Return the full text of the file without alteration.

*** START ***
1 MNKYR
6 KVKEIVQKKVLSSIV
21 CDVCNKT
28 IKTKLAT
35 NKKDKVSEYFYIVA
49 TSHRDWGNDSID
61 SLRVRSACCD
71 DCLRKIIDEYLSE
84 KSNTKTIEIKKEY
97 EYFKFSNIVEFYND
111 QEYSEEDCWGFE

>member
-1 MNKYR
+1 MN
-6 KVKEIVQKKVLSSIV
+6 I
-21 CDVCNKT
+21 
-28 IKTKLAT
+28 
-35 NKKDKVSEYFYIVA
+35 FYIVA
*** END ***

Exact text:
1 MNKYR
6 KVKEIVQKKVLSSIV
21 CDVCNKT
28 IKTKLAT
35 NKKDKVSEYFYIVA
49 TSHRDWGNDSID
61 SLRVRSACCD
71 DCLRKIIDEYLSE
84 KSNTKTIEIKKEY
97 EYFKFSNIVEFYND
111 QEYSEEDCWGFE

>member
-1 MNKYR
+1 MN
-6 KVKEIVQKKVLSSIV
+6 I
-21 CDVCNKT
+21 
-28 IKTKLAT
+28 
-35 NKKDKVSEYFYIVA
+35 FYIVA